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Is the Taxman Cracking Down on Buy-to-Let Landlords?

Newsletter issue - July 07.

There have been some alarmist newspaper articles recently claiming the Taxman is about to crack-down on thousands of buy-to-let landlords. This is not the case, at present he has bigger fish to fry chasing those with undeclared off-shore bank accounts, but that doesn't mean that landlords are off the hook.

The problem with buy-to-let landlords is that many don't complete their tax returns correctly, or at all. There are possibly 500,000 landlords letting residential property in the UK, but the Taxman knows only about 300,000 people who complete the land and property pages of their personal tax return to report income from a let property. Some individuals may hold their let property through a company, in which case the rental income should be reported on the company's tax return not on the individual's, but others just forget to tell the Taxman about their lettings.

If you let a property, even one that used to be your own home, you must report the rental income on your tax return. This applies whether or not you actually make a profit from the letting. The income and all tax deductible expenses have to be shown to tell the Taxman you have made a loss for the year. You can't set that loss against your other income, unless the property is regularly let as furnished holiday accommodation, but you can carry the loss forward to off-set against future profits from a lettings business. If you don't claim the loss you won't be able to use it in the future.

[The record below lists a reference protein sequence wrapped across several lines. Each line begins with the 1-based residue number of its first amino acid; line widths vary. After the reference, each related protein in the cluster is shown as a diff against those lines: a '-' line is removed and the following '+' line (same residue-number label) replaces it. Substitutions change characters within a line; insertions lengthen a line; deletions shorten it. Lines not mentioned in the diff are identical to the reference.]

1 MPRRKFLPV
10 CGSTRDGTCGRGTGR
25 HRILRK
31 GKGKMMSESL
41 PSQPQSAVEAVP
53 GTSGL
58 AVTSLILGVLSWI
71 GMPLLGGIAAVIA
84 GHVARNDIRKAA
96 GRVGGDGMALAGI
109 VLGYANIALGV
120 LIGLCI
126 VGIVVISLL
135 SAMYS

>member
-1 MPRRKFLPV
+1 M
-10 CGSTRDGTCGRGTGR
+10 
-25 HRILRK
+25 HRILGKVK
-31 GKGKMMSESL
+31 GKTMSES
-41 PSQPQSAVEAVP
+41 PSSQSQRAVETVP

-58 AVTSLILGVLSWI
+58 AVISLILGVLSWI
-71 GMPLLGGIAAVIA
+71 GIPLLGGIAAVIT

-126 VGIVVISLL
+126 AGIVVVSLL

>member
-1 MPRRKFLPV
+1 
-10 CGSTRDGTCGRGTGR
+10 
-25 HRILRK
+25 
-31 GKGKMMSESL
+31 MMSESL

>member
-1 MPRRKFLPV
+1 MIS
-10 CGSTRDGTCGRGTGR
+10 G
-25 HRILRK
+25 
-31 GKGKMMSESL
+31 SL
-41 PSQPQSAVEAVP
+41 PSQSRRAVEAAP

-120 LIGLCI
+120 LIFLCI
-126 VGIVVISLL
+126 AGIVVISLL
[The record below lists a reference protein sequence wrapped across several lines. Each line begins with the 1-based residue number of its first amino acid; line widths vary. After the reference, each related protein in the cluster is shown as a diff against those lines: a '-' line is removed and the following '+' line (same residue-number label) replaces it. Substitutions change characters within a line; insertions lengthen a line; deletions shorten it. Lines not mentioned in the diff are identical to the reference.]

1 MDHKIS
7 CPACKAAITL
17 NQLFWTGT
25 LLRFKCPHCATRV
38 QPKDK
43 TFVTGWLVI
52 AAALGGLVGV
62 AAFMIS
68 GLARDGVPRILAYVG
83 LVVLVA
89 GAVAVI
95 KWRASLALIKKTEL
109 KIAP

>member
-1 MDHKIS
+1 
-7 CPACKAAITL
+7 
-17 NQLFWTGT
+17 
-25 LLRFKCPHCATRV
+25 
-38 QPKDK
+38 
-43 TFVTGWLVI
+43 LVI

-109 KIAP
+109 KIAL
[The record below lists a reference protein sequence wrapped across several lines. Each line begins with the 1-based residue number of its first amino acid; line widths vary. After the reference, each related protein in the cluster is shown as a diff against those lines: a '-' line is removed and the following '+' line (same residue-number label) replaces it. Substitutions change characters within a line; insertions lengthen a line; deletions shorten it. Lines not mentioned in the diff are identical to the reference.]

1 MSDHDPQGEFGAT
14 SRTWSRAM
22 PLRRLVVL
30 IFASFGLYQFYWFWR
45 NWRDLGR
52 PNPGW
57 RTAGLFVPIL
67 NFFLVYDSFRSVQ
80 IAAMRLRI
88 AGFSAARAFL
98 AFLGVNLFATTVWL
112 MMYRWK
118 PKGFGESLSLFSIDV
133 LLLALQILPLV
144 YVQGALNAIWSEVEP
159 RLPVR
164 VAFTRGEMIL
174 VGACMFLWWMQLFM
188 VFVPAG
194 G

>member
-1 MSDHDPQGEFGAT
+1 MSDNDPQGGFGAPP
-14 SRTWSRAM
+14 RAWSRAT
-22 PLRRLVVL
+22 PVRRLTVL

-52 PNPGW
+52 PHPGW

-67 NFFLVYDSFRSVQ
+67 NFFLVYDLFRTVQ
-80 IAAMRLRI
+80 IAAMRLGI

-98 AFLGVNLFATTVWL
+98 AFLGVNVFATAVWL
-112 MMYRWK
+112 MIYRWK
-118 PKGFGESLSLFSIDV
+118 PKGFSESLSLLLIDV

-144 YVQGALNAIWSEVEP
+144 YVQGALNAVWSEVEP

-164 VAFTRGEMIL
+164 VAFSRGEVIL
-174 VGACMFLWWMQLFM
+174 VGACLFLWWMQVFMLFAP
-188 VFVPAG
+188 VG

The other problem is that landlords make mistakes about what to deduct as expenses from the rents received. Valid expenses include the costs of running the property from day to day, such as a management agent's fees, repairs, advertising for tenants and insurance. Tax deductible expenses do not include the costs of acquiring the property, such as stamp duty, estate-agent's, or solicitor's fees.

The interest you pay on any loans or mortgages connected with your lettings business is deductible, but not the repayment of the capital borrowed. If you have a repayment mortgage you must be careful only to include the interest part of the monthly payments on your tax return. The lender should break down the total you pay over a year into interest and capital repayments, and show this on your annual mortgage statement. We can help you make the right claim on your tax return for all your letting expenses.

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